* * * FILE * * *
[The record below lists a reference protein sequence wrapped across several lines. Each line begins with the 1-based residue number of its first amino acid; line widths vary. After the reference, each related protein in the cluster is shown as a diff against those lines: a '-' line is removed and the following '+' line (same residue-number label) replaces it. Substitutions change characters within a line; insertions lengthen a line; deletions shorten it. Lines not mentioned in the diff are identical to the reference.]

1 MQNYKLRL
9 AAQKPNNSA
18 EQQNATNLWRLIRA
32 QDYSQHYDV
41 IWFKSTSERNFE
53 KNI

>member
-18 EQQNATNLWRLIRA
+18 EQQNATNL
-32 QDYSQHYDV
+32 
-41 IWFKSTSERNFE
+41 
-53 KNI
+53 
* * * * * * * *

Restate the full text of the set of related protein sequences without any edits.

[The record below lists a reference protein sequence wrapped across several lines. Each line begins with the 1-based residue number of its first amino acid; line widths vary. After the reference, each related protein in the cluster is shown as a diff against those lines: a '-' line is removed and the following '+' line (same residue-number label) replaces it. Substitutions change characters within a line; insertions lengthen a line; deletions shorten it. Lines not mentioned in the diff are identical to the reference.]

1 MQNYKLRL
9 AAQKPNNSA
18 EQQNATNLWRLIRA
32 QDYSQHYDV
41 IWFKSTSERNFE
53 KNI

>member
-18 EQQNATNLWRLIRA
+18 EQQNATNL
-32 QDYSQHYDV
+32 
-41 IWFKSTSERNFE
+41 
-53 KNI
+53 